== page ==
Creating a user flow that produces efficient flow through your products app or website helps streamline the journey from searching, finding and buying, while having an inconsistent journey with distractions to users creates a product that is likely to underperform and lose users to competitors.
This article is all about the website or app design process and how there are fundamental processes every company needs to go through to ensure they are successfully gaining users with good user flows through apps and websites, rather than losing users due to poorly thought-out design.
What is a user flow?
Going back to basics, a user flow is how the user moves through the app, how they make choices and how they go from landing page to the next page and so on. On a micro level, this is about specific actions taking users from one page to another.
These flows are often the path you want your users to take through your app or website. The initial flow creation is often done during the wireframing process whereby you guide the user to carry out specific actions to get from A to B in a more macro process. Companies want to guide the users on a macro level when creating their product, this guiding hand ensures there are no distractions and users do what the company wants them to do.
This flow is one of the most important aspects of app or website navigation you need to concentrate on.
Why is it important?
Every decision you make on both your user flow and journey impacts the effectiveness of your app or website. Baymard calculated that for e-commerce specifically, there can be a 35.26% increase in conversion rate just through a better user flow through checkout. In a world with such high competition in every marketplace, an effective design can put your app or website a cut above the rest.
User flows are not only important for product success, but also to give you a clear product foundation. As Mentormate says: “these user flows then allow you to build a site map and taxonomy to define the overall information architecture”. It is also important for how you create your overall product, you build out from your flows to create a structurally sound product, but also a refined one.
Break large flows down, create simple flows into and out of each page. This not only helps create simple navigation, but it also allows you as the designer to guide the user to a very specific part of your app or website. This is especially important if there are multiple target audiences with different page destinations.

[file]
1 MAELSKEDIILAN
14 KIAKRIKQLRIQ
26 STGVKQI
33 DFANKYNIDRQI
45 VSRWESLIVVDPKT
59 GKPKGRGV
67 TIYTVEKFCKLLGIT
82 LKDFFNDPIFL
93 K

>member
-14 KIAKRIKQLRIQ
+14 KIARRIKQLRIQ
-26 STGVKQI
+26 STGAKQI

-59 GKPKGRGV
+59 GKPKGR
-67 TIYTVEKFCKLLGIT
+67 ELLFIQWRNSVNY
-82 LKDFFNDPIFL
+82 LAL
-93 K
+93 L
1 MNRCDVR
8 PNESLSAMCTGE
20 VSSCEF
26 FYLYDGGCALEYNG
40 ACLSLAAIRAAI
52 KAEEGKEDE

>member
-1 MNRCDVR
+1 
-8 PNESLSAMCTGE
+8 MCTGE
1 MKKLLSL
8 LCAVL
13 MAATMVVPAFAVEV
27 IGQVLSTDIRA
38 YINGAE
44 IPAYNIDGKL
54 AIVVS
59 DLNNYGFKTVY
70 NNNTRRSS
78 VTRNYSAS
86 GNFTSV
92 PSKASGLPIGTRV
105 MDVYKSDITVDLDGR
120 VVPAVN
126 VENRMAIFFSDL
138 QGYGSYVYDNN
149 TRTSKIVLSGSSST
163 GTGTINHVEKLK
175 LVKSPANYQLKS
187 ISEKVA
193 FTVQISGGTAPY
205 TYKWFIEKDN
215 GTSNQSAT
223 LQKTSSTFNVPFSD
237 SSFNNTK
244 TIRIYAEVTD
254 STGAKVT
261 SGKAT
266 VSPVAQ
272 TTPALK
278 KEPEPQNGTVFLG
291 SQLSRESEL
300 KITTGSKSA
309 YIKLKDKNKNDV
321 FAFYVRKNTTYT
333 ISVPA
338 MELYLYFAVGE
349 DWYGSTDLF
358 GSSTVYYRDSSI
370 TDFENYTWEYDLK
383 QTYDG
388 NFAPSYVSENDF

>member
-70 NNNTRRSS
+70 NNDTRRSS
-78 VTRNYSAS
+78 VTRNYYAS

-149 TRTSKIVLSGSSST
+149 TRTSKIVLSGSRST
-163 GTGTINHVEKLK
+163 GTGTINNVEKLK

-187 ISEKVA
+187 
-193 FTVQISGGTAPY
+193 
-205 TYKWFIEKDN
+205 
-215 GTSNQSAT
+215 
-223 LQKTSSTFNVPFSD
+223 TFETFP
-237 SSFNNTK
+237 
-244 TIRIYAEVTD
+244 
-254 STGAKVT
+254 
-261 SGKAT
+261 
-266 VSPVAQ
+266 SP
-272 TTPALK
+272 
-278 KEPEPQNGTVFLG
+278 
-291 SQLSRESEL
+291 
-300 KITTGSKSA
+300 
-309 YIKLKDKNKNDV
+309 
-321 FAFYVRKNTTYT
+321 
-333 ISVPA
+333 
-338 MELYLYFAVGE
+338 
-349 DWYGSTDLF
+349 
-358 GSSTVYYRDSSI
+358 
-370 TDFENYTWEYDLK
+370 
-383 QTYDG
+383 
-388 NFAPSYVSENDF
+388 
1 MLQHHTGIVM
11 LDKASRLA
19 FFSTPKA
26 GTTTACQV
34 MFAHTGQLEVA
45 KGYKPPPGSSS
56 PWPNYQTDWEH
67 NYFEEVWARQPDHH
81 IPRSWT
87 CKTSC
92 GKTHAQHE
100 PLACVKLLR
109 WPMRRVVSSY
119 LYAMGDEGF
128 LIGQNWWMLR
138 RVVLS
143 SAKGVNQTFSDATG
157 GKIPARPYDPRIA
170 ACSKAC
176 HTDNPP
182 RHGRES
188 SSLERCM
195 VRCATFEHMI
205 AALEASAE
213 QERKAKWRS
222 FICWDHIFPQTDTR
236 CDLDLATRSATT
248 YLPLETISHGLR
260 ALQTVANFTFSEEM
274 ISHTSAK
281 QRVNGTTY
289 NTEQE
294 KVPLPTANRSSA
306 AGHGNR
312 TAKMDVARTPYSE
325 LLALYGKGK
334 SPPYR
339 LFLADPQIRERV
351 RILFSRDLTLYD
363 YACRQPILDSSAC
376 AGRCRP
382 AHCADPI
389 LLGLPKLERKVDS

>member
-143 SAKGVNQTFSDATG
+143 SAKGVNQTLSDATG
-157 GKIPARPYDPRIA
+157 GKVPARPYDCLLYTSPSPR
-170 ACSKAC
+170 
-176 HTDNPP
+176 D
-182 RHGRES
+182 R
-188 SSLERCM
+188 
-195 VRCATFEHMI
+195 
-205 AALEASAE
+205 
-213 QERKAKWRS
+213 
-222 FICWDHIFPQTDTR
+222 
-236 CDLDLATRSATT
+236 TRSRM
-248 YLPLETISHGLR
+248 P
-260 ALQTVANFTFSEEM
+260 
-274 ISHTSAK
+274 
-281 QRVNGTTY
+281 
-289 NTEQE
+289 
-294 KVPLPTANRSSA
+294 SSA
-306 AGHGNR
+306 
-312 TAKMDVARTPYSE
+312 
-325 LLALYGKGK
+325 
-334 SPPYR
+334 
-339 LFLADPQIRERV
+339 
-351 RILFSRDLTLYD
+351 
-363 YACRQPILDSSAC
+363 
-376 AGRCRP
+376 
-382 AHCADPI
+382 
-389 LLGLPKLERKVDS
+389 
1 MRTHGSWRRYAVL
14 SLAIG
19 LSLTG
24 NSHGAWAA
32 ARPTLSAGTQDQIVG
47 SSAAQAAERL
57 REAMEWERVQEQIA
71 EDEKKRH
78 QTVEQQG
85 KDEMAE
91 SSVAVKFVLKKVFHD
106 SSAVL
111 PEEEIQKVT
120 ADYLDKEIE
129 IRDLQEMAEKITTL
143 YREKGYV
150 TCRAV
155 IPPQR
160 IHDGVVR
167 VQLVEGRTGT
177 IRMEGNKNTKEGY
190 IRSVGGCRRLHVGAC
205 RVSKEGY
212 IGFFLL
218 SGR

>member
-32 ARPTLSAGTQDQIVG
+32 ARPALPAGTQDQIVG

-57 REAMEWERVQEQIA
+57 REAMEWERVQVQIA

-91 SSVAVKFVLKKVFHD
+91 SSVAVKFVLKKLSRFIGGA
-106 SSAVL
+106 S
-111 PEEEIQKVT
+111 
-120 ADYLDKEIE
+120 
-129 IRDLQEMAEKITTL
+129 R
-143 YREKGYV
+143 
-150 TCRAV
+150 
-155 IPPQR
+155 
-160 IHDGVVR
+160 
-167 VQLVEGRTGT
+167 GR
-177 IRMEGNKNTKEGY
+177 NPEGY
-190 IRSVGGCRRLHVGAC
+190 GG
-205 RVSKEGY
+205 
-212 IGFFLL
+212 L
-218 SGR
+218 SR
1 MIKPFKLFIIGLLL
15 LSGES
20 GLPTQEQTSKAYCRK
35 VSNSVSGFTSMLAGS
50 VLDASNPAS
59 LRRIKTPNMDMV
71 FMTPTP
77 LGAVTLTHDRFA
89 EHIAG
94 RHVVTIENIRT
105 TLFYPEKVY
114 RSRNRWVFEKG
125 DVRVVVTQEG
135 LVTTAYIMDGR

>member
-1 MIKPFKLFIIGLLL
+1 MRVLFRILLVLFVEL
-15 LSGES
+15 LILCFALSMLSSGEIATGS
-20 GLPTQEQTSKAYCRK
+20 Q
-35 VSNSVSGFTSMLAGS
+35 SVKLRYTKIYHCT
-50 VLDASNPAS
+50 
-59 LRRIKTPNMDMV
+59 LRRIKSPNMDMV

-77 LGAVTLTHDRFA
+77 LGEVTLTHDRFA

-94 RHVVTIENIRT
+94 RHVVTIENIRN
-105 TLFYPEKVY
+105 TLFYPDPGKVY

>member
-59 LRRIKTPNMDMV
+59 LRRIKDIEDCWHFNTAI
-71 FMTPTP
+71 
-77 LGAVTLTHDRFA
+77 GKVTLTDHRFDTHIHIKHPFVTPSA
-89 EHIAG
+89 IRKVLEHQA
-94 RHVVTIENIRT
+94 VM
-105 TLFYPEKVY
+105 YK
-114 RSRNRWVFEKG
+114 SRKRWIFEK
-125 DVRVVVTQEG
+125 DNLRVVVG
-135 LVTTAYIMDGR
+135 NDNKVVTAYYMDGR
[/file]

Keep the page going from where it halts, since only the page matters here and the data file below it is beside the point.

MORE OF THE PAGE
For example, a car rental company wanting to create an app to rent out their cars. A simple way of creating an effective user flow would be to create a landing page with the map on it, a search bar to find cars nearby, then a price and availability – then you would want to get the user to sign up once they have seen this. The main page of the app is the map – figuring out how to get to other parts of the app such as booking a ride, the user profile, journey history and so on determine how the user will interact with the app. Eventually in the finished product this could become a large flow from start to finish, but keeping this simple initially ensure your navigation is usable from the outset.
Create an easy to remember navigation path in and out of pages, stay consistent when implementing backlinks or homepage navigation. Depending on the type of app you are building this will vary but be consistent. For apps with a central interface screen, such as the timeline on Twitter, let the user go back to that homepage after leaving other less important features such as search or trending. Guiding the user to always go back to the page you want them to interact with most. For apps with more complex interfaces such as e-commerce sites that use breadcrumbs to go to searches or categories, use backlinks throughout the design, this is critical in how the user thinks about those interactions by letting the user go back from a product back into a sub-category, and back to a main category, the same way they came to find the product. This saves the user time and frustration by making their decision-making process natural.